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Rotation options promising for Plains cotton farmers

Mike Hughes sees a few new opportunities shaping up for cotton farmers in 2008 as growers take advantage of potentially profitable alternative crops to catch up on much-needed rotation.

But he doesn't anticipate much acreage change in the Texas High Plains.

Hughes, president of Plains Cotton Growers Inc., farms near Lamesa and says higher prices for grain sorghum and wheat make rotation a more viable option for cotton farmers. He says peanuts also provide a profitable rotation option for growers with proper soils and adequate irrigation.

“A lot of growers in North Texas switched to corn in 2007,” Hughes said in an interview at the recent Beltwide Cotton Conferences in Nashville. “Some might turn to grain sorghum in 2008,” he says. “Price is good. Wheat also looks good and we need to winter cover to prevent blowing sand damage in the spring.”

Hughes says research shows cotton yields improve significantly following a rotation crop. “A two-year rotation is good. Three is even better. We're going to have to look at that.”

He says every cotton farmer likely has a field or two that needs rotation.

Hughes says even with some switch to wheat, grain sorghum or, in a few cases, peanuts, Southern Plains cotton acreage should remain steady. “With fertilizer prices up as high as they are we may see a shift away from corn and back to cotton,” he says.

“We have the infrastructure for cotton in place, so we'll raise cotton. We have been hurt some already in the Southern Plains with loss of some gins. We have about half as many as we did 15 years ago. We will not finish ginning the 2007 crop until March or April. We're also making more bales than we used to.”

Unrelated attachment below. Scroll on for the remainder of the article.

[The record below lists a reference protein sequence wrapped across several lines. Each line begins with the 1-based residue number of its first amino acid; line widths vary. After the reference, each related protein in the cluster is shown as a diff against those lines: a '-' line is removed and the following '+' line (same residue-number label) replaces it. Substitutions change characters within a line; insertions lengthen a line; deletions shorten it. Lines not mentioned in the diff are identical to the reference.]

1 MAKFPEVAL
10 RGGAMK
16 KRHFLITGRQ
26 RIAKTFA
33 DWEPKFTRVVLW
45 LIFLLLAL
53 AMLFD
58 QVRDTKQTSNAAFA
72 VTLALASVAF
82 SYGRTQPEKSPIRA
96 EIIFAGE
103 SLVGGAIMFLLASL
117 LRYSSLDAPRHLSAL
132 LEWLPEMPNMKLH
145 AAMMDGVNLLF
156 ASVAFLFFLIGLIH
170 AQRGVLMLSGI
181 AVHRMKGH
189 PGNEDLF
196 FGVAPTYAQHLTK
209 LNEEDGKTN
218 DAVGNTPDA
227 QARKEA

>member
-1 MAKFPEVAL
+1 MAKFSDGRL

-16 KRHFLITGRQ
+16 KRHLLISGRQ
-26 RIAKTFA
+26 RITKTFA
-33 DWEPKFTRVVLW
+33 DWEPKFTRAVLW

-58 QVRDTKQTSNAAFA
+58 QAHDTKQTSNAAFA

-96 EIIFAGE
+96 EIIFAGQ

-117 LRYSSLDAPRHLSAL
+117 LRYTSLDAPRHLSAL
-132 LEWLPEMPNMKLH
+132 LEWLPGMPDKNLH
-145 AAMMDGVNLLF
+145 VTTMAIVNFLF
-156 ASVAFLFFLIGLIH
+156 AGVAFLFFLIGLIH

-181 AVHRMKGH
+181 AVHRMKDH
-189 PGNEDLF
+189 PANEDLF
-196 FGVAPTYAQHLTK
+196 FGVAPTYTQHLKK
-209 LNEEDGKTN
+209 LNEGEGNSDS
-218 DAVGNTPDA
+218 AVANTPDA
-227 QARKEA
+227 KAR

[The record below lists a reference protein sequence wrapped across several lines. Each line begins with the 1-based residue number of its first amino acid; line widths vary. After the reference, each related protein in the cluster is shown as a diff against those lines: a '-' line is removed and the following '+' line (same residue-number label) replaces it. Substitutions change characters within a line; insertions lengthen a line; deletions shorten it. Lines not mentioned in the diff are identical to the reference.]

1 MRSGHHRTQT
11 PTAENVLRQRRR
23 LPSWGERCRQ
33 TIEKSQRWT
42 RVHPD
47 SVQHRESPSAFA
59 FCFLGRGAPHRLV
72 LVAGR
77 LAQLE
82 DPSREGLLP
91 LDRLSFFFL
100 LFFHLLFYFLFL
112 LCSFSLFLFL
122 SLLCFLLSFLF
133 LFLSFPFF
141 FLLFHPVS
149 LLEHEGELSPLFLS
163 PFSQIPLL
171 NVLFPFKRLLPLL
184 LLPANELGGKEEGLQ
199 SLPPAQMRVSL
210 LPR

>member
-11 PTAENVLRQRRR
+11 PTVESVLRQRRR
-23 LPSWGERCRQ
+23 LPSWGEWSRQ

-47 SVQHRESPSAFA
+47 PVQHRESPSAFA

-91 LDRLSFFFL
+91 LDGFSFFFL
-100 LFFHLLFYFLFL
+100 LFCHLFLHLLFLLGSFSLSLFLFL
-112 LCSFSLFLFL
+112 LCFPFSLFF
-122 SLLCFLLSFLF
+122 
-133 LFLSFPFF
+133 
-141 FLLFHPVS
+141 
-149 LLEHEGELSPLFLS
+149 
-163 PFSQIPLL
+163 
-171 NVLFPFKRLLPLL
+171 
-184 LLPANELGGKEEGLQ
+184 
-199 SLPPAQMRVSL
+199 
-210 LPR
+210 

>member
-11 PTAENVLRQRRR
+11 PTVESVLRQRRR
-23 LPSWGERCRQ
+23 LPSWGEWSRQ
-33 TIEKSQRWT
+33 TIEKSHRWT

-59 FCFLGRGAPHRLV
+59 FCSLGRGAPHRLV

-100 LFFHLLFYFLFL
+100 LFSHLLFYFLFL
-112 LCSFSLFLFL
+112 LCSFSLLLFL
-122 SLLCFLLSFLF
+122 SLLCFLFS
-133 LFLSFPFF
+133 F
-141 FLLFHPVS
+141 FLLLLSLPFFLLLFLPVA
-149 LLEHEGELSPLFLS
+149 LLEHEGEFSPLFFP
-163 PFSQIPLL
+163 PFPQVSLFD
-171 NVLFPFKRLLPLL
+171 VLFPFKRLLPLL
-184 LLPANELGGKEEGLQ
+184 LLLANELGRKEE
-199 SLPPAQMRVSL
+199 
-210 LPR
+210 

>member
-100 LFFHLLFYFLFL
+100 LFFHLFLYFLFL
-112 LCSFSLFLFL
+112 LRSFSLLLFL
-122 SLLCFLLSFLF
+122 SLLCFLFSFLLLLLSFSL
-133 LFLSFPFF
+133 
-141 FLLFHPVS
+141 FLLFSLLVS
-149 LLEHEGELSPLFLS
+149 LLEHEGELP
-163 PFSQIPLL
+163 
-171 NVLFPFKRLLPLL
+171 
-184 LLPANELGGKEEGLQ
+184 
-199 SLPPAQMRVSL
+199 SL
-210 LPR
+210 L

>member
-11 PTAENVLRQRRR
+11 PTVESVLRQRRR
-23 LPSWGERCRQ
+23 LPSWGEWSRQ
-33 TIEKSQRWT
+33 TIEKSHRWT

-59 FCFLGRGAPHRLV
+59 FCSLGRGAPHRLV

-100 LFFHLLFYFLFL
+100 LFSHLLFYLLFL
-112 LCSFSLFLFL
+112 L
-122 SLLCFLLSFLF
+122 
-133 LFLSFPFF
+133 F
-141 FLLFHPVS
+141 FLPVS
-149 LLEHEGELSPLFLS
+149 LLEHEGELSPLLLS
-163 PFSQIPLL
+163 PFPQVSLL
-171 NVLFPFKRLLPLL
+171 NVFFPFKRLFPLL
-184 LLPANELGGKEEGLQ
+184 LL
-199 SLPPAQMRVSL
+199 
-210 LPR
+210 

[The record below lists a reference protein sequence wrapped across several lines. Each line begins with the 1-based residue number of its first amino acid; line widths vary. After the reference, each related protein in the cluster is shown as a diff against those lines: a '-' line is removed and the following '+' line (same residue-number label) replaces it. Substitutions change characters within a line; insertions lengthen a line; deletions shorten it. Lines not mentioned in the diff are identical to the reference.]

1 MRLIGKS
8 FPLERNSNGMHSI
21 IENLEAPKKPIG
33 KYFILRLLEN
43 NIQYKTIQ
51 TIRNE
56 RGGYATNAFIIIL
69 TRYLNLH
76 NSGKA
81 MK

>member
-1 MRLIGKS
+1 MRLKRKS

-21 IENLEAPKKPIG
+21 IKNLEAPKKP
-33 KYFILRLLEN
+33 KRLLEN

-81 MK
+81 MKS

He says some growers have found niche markets for organic cotton. “Weed control will be hard, though.”

Hughes says the 2007 crop was one of the best in years, in both yield and quality. “The fall was magnificent.”

He also credits the Boll Weevil Eradication Program with increased yields, better quality and a more efficient crop. “We were spraying eight times.” He says other tools, including better varieties, also contribute to higher yields and improved quality.

“I see a lot of growers at the Beltwide who are excited about cotton. A lot of young farmers are excited and they are here learning about technology and new tools they can use. We'll see better managers.”

Hughes says he will change little on his farm this year. “I'll address some rotation needs. I planted wheat on some fields that needed rotation and I'll come back with cotton next year or go back to wheat. And a cover crop has become almost a necessity.”

He may try a few peanuts. “Price for peanuts has been good, but I'll decide on that as late as possible. I want to see what our underground moisture situation will be at planting, in April.

“I will grow cotton, but it's nice to have the option of planting a grain crop and not losing money on it. Cotton will benefit from growing grain.”

Hughes expects to see a lot more farmers switch to 16-row equipment. “We can convert and use less labor,” he says.

He's also looking at new picker-module builders. “They can eliminate a tractor, a boll buggy and more labor,” he says. “I want to see some numbers from Extension.”

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